Hm? What’s that? Fuse new demons? Ah, I forgot to mention: this game is a monster-raising sim. Yeah, if you took Pokemon and mixed it with Satan, shot yourself full of Heroin and watched a documentary about the effects of pollution on wildlife, you’ll have this game. There’s over 300 demons to recruit, usually by negotiating with them. Negotiation is basically answering questions–you get three possible answers, with only one or two right answers (and sometimes the right answer changes). Use your charm, money, influence and strength to win demons over to your side, then level ‘em up, collect their crystalized souls, and mash ‘em together to get more. You won’t ever use any one demon for very long–most have enough weaknesses to counter-balance their strengths, and fusing demons together is often the only way to recruit the powerful boss monsters you defeat, or to learn new, more powerful skills.

Combat is turn-based with an emphasis on exploiting weaknesses (an SMT mainstay) and combos (less so). Every demon has an alignment–Law, Chaos or Neutral–as does your character, based upon moral choices you make throughout the game. Yes, there is a moral choice system, yes it affects the ending, no it isn’t stupid like Bioshock’s. You aren’t deciding between good and evil, but rather–basically–anarchy or fascism. Demons and angels basically convince you to either serve God unquestioningly or try to murder him, and if you pick either option, you’ll have your demonic pals love you a lot more. Same-alignment characters and demons can perform combo attacks together, dealing additional damage by striking elemental weaknesses. Careful party selection can allow you to unleash devastating combos at the cost of a single attack.

Basic combat screen. Note that at the bottom, the name's are colored--those correspond to alignments.

If you’ve casually heard of SMT games, you’ve probably heard that they’re very hard. To be fair, to anyone who hasn’t had a lot of experience playing RPGs before, they can be incredibly daunting. Strange Journey is definitely a challenge–whilst initially forgiving, it quickly punishes you for mistakes without mercy. Later mazes feature conveyor belts that dump you into holes that drop you down two whole floors and force you to spend ten minutes climbing all the way back to where you where to try again. You’ll be relying heavily on the automap feature to decipher some of the more complex mazes, all the while being assaulted by more and more powerful demons at every turn. Yet this game rewards just as much as it punishes.

If you put the effort into it, the game opens up like a warm, inviting souffle. The game discourages grinding much by scaling exp, but grinding for levels is useful when you are trying to farm individual formas, level up demons to get their crystals, or just get up one more level so you can fuse that swamp monster from Algonquian mythology you saw earlier. You never have to do any of this, but doing so gets you more items, more weapons, stronger demons and better abilities. There’s many different ways to approach any given problem–brute force is always available, but you have such wide varieties of demons to choose from that you can, with a little work and patience, put together a specialized team to exploit an enemy’s weakness. There’s nothing more satisfying than defeating an enemy far, far stronger than you just through clever strategy and pre-planning–and that’s the sort of satisfaction that makes Strange Journey great.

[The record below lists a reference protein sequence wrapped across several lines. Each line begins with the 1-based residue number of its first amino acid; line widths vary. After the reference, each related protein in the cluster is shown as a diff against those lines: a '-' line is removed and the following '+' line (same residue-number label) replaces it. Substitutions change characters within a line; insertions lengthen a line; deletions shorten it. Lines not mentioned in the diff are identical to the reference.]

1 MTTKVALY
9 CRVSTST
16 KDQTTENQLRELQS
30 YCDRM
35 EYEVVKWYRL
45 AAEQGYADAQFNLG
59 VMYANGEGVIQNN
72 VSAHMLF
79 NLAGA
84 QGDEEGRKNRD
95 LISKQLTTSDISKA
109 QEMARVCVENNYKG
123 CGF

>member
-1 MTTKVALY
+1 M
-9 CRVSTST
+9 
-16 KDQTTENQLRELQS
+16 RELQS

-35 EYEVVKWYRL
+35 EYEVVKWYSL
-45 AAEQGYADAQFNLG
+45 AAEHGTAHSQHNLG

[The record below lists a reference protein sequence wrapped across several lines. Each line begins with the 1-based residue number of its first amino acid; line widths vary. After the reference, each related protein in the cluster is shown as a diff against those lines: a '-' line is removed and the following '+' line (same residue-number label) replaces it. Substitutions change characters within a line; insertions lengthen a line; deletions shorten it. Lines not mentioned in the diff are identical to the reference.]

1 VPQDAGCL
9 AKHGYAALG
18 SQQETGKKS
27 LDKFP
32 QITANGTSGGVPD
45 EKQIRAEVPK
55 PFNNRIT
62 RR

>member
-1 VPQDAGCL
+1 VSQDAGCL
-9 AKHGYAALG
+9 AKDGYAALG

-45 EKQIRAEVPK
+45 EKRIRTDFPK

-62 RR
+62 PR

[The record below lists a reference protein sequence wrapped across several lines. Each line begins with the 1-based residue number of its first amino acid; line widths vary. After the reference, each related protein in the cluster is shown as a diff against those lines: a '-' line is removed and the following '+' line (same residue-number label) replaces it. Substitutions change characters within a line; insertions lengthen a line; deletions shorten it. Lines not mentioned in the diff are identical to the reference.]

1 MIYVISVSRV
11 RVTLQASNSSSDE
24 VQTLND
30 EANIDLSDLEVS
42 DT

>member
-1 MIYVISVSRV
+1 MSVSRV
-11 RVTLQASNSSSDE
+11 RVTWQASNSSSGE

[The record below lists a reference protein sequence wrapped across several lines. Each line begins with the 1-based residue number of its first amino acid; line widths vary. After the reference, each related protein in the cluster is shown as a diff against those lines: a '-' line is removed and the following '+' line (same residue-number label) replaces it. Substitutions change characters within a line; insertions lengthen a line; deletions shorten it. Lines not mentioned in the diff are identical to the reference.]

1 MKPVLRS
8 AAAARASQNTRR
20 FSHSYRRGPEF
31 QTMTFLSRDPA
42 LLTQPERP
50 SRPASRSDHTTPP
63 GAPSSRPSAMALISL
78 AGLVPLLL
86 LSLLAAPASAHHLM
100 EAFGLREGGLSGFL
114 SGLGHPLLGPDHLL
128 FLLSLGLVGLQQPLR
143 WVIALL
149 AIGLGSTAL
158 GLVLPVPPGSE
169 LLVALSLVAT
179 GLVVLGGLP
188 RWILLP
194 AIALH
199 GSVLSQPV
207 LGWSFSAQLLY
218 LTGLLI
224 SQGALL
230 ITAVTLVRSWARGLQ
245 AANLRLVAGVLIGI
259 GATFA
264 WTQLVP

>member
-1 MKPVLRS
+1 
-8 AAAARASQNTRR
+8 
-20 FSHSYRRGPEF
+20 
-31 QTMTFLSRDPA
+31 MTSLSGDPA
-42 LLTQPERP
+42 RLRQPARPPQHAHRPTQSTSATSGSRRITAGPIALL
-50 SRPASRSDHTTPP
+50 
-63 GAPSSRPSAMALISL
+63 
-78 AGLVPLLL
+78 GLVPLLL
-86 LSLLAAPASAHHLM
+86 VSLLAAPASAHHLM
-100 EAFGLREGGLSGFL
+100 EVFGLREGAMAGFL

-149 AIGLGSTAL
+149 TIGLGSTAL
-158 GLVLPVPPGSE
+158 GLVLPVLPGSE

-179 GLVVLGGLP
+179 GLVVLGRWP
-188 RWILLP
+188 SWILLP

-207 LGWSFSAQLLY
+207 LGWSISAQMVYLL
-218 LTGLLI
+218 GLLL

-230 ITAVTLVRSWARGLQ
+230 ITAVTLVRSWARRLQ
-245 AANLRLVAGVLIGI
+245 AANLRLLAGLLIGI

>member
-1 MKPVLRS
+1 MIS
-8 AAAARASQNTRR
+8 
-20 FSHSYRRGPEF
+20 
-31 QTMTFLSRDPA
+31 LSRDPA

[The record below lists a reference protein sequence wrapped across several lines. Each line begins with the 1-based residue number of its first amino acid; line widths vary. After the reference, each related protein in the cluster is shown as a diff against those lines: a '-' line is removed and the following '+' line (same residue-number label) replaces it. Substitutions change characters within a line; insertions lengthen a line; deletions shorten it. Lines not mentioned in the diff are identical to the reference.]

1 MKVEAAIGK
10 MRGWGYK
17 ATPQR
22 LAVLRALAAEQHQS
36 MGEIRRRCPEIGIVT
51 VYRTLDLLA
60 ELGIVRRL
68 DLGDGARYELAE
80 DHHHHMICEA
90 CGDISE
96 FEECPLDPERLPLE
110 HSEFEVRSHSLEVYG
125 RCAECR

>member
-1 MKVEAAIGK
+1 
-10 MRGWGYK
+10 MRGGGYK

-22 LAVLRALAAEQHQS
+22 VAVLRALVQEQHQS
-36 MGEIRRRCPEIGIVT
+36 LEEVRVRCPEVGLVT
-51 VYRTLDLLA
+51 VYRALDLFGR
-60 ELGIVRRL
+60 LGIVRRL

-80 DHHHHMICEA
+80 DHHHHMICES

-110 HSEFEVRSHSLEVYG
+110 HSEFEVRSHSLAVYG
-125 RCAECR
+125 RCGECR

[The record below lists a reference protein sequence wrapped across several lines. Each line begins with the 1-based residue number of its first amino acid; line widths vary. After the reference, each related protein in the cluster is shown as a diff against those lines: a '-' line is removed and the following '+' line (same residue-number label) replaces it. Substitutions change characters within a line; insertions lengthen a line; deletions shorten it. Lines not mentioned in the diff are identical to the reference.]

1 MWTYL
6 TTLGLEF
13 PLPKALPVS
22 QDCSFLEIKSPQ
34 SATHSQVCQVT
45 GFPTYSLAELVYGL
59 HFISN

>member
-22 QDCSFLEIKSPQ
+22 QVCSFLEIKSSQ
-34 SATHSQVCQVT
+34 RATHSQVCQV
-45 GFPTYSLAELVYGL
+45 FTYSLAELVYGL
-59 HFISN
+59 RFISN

It isn’t a game for everyone. It’s light on plot, focusing more on its gameplay, and you’ll be spending more time on the Demon Fusion screen than you will exploring the dungeons. The game is long and very grim, and its turn-based combat and text-heavy, voiceless cutscenes can be off-putting. But if you’ve read everything up to this point and think “hm, that sounds kind of cool” then by all means, check this game out. It’s loaded with content, the story is great, the atmosphere chilling, the monster designs are absolutely fantastic and the soundtrack is phenomenal. It’s hard, sure, and slow-paced definitely. The graphics are a bit antiquated and sometimes the dialogue just turns into reams and reams of exposition–but if you stick with it, when you make it to the end of this Strange Journey, you’ll find it well worth the effort.


So, I’ve been listening to the Decemberists lately–and by lately I mean “replaying every album they have over and over again for the past four days” and I think it’s making me sick. I’ve stopped eating meat, I’m growing a big bush beard, and I found a scarf in my closet, along with all natural, 100% hemp clothing and…and even right now I feel…pretentious…and…and finicky and…AAARGGGH!

Hello, I’m the MidiMaestro, and I’ve now taken over this insipid video game blog to educate you plebeians about proper culture. None of these blips and bloops, these synthesized pseudo-sound effects to accompany your silly digital simulations–I’m here to talk about REAL culture, REAL music. None of this mind-numbing dreck that takes a sophisticated mind and reduces it to a liquified quivering mess.

Which brings us nicely to the Decemberists. The Decemberists, a Portland-based folk-rock band are, of course, a Bad Band. Now, you insipid sheep who think that Kanye West and My Chemical Romance are the epitome of culture and sophistication may be confused by what this means, because your infantile minds are incapable of grasping the graceful elegance of true culture, so I’ll explain. A Bad Band is a band that fails to do what it should do. The Decemberists are a bad band because they are a fusion of folk and rock who utilize rousing ballads about sailors and whales and an alarming amount of rape to express their sound. With their doughy faces and their big buttons and their heavy coats and their enormous hard-on for any word or phrase that is at least 80 years out of date, they smack of pretentiousness whilst remaining devoid of any real…real…AAARGH!